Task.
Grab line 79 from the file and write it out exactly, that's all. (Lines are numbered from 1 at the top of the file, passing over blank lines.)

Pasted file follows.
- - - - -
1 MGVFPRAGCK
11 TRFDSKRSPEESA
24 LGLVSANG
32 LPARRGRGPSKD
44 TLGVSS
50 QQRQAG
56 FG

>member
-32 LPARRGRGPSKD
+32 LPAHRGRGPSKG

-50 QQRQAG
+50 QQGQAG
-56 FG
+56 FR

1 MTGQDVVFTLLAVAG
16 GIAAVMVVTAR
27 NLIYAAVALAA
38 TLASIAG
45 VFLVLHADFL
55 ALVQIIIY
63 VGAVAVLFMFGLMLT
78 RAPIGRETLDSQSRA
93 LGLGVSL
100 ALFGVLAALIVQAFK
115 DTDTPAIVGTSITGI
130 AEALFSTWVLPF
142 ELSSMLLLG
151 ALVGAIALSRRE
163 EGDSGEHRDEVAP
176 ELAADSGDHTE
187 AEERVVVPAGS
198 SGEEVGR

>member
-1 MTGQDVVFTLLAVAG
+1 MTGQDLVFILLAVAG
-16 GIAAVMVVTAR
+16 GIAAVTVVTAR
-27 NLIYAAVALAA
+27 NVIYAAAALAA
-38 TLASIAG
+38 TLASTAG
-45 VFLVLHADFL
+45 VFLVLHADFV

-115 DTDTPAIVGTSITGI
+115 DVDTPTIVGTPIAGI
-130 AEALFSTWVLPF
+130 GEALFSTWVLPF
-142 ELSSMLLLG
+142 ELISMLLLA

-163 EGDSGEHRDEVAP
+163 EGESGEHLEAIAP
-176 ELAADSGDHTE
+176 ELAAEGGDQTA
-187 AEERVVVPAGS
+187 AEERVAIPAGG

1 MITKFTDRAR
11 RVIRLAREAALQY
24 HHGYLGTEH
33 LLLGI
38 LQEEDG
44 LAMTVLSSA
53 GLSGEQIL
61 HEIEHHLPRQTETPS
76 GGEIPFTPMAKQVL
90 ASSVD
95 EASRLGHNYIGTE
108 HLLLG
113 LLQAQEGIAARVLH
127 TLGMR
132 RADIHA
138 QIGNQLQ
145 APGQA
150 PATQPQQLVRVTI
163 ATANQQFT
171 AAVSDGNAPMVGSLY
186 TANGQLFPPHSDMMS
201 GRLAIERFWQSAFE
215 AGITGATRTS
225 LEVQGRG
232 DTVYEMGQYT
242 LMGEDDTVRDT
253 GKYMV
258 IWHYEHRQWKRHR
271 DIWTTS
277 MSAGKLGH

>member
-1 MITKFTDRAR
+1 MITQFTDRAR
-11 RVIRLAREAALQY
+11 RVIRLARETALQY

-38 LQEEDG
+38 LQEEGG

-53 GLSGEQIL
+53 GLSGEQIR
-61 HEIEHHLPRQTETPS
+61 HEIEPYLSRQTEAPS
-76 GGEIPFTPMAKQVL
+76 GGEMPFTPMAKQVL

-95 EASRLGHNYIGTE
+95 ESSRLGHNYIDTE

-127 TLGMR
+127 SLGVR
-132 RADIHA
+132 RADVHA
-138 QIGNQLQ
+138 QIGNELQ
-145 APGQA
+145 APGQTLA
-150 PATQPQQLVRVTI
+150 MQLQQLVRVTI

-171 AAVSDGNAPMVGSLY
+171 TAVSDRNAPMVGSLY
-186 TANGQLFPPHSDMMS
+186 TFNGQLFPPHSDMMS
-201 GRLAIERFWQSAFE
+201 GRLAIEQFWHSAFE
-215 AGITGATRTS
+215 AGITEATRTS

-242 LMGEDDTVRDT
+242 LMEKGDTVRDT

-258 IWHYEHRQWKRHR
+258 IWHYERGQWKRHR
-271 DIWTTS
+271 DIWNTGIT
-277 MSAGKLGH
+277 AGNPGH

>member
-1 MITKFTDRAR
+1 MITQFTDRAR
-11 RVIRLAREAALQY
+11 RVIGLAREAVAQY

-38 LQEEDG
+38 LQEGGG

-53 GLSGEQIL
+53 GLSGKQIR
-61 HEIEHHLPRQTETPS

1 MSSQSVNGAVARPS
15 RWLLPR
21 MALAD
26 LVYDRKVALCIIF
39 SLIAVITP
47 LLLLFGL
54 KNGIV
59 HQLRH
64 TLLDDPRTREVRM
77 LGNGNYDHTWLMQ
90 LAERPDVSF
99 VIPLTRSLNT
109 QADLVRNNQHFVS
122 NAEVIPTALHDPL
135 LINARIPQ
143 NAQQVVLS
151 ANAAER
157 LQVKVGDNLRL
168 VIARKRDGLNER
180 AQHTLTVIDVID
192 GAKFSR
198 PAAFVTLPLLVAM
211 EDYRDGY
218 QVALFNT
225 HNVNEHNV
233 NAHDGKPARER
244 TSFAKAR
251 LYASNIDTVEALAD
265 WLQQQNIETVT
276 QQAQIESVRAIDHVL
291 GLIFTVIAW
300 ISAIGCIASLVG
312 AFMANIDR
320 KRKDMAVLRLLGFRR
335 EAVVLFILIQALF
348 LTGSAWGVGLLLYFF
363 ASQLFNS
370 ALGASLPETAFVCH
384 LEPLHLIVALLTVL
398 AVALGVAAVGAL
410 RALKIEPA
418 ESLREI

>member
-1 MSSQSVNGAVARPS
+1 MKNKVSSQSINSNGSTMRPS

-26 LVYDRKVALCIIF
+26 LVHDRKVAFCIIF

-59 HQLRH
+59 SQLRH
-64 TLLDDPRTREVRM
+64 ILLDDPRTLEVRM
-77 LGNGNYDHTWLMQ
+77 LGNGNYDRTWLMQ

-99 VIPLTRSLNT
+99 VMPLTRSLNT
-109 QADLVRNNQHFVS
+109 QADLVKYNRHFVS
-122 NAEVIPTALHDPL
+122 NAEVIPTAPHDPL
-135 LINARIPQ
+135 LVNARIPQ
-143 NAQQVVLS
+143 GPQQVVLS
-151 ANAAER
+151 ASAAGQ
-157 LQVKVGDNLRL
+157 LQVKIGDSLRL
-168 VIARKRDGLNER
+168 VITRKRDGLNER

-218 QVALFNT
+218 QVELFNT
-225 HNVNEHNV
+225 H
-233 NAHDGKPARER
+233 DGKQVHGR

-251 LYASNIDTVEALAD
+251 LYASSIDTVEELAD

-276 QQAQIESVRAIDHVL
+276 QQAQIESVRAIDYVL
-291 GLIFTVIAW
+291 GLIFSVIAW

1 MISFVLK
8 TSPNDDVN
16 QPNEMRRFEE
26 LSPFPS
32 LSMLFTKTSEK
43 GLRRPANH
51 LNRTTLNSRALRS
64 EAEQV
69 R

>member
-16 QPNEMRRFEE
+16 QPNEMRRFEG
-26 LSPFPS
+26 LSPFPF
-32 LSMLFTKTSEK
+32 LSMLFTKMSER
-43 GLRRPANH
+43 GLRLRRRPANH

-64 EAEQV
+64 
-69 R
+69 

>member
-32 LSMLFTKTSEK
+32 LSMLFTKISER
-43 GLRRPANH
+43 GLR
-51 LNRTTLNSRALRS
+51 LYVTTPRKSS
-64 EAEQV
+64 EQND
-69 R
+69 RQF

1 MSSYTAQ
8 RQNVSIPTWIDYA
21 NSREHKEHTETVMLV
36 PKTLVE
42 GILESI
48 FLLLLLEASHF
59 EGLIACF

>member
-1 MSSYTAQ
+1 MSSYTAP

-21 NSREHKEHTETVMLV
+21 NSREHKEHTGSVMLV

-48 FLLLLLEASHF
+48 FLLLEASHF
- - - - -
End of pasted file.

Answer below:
225 LEVQGRG